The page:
3. 'The writer keeps my choices in front of me, the ones I am not making and the ones I am. This makes me wretched and nervous. My choices appear as curiosities, and to be getting the better of me. Curiosity grows with every new conjecture we find confirmed in the words. It seems all but an accident that we should discover what they mean. This becomes a mood of our acts of reading together: it is an accident, utterly contingent, that we should be present at these words at all. We feel this as the writer's withdrawal from the words on which he had staked his presence; and we feel this as the words' indifference to us, their disinterest in whether we choose to stay with them or not. Every new clarity makes the writer's existence obscurer to us—that is, his willingness to remain obscure. How can he apparently so completely not care, or have made up his mind, that we may not understand? This feeling may begin our almost unbearable sense of his isolation. Did he not feel lonesome? We are asking now. And then we find ourselves, perhaps, alone with a book in our hands, words on a page, at a distance.' (Senses of Walden, pp. 49–50.)

4. 'He is at an end of the words at our disposal; his spade is turned. And the thing that cannot be said cannot be shown; nothing here is secret. What is now before us, unapproachable, is now to be acknowledged or to be avoided, now to happen or not to. Poetry, it is said, is making, say work. That ought not to be taken as an answer to the question of what poetry is, but as an incitement to consider the question; and first the question what poetic making or work is. An essential of the work before us is the teaching, or exemplification of what work is (Emerson's work; let us say philosophical work)—of what it is about our work, and our ideas of work, that keeps the things we most want to happen from happening.' ('Finding as Founding' in This New Yet Unapproachable America, pp. 113–14, reading Emerson's 'Experience'.)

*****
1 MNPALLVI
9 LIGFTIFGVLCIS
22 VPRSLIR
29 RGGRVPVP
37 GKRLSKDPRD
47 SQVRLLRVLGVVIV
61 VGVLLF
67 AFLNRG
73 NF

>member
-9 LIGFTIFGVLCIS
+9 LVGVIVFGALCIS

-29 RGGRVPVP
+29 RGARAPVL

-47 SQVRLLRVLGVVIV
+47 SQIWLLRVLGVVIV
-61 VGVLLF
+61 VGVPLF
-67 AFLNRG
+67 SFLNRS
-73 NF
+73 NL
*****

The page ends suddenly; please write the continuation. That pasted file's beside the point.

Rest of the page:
5. 'The sequence is a kind of summary epilogue, gathering together the characters as well as the themes of the production we have witnessed. if this production had merely copied rather than absorbed to its own purposes the tradition of eighteenth-century comedy which it consistently invokes, this sequence would serve to beg our pardons for any offense, celebrate the timely conversion of a miscreant (The Marriage of Figaro) or his timely riddance (Don Giovanni), and permit the cast jointly to ask our blessing with our hands. Instead, the Marquis speaks alone, in confusion, to, not for the cast; they face him, their backs to us; and they file away from us, in clumps, as if their production had not been concluded but been interrupted. As if to declare: this production has from the beginning had no audience, none it has not depicted; no standing group of spectators will have known what they were watching.' ('More of the World Viewed', p. 220, reading The Rules of the Game.)